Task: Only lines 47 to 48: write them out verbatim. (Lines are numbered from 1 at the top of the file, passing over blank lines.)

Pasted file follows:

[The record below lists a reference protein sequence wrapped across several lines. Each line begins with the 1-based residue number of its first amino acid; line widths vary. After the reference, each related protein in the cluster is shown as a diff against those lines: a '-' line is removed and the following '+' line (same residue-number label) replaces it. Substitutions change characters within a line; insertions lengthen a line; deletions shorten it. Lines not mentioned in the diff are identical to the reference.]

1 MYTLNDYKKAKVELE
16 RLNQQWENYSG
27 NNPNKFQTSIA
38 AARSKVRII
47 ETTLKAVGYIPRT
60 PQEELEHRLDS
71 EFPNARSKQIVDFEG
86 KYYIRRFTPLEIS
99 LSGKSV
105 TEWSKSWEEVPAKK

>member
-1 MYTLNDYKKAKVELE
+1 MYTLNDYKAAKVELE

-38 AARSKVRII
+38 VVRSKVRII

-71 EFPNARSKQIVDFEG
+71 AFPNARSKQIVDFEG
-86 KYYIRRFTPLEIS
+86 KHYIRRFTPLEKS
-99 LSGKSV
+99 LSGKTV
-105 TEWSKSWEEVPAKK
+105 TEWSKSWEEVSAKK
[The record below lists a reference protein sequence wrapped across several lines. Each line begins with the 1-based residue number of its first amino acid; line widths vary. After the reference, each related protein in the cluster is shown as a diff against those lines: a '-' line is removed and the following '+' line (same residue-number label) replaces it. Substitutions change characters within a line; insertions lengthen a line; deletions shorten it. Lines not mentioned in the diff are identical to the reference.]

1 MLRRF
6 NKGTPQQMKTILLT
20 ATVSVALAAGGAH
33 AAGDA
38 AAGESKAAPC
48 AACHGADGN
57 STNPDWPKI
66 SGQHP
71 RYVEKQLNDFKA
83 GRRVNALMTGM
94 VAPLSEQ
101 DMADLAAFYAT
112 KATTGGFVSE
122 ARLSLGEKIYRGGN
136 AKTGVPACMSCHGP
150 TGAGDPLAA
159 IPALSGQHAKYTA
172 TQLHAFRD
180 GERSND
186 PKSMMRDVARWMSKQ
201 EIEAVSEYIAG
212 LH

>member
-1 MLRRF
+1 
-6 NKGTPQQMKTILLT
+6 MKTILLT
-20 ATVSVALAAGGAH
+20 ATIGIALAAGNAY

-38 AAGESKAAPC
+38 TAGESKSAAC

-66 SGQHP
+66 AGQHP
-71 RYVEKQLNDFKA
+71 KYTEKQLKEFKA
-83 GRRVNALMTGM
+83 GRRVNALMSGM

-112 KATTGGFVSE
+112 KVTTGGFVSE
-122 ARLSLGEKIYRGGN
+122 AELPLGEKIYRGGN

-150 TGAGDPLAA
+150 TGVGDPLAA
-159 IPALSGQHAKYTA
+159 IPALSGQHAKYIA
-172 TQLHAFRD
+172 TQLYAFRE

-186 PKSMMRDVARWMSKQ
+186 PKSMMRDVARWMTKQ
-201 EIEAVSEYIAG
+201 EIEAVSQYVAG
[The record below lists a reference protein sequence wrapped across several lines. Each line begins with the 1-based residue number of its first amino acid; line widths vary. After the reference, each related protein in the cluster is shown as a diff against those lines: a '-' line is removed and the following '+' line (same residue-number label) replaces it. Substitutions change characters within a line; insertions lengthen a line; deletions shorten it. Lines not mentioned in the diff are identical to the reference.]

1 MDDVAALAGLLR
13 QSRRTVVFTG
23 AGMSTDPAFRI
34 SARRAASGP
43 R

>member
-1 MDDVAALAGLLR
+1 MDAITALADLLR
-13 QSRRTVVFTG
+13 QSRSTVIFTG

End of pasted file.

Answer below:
212 LH

>member